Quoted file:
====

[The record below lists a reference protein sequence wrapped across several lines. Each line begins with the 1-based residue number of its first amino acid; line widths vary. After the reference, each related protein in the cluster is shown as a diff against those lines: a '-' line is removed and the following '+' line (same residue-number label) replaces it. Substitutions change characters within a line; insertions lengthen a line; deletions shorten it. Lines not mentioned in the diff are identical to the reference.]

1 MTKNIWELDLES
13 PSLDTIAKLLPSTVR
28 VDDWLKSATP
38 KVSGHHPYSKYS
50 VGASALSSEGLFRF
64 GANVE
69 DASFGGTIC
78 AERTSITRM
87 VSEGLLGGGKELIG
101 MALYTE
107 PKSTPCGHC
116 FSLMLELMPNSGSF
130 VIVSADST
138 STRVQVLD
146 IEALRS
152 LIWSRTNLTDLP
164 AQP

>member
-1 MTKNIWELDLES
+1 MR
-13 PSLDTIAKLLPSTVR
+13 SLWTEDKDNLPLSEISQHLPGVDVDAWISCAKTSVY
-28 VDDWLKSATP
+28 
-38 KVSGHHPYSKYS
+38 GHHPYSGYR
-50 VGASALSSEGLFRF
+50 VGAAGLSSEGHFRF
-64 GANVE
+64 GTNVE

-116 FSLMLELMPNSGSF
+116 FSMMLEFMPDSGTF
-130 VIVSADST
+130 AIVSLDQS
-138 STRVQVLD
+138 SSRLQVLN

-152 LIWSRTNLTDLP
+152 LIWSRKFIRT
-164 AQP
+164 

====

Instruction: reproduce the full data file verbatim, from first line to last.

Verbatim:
[The record below lists a reference protein sequence wrapped across several lines. Each line begins with the 1-based residue number of its first amino acid; line widths vary. After the reference, each related protein in the cluster is shown as a diff against those lines: a '-' line is removed and the following '+' line (same residue-number label) replaces it. Substitutions change characters within a line; insertions lengthen a line; deletions shorten it. Lines not mentioned in the diff are identical to the reference.]

1 MTKNIWELDLES
13 PSLDTIAKLLPSTVR
28 VDDWLKSATP
38 KVSGHHPYSKYS
50 VGASALSSEGLFRF
64 GANVE
69 DASFGGTIC
78 AERTSITRM
87 VSEGLLGGGKELIG
101 MALYTE
107 PKSTPCGHC
116 FSLMLELMPNSGSF
130 VIVSADST
138 STRVQVLD
146 IEALRS
152 LIWSRTNLTDLP
164 AQP

>member
-1 MTKNIWELDLES
+1 MR
-13 PSLDTIAKLLPSTVR
+13 SLWTEDKDNLPLSEISQHLPGVDVDAWISCAKTSVY
-28 VDDWLKSATP
+28 
-38 KVSGHHPYSKYS
+38 GHHPYSGYR
-50 VGASALSSEGLFRF
+50 VGAAGLSSEGHFRF
-64 GANVE
+64 GTNVE

-116 FSLMLELMPNSGSF
+116 FSMMLEFMPDSGTF
-130 VIVSADST
+130 AIVSLDQS
-138 STRVQVLD
+138 SSRLQVLN

-152 LIWSRTNLTDLP
+152 LIWSRKFIRT
-164 AQP
+164 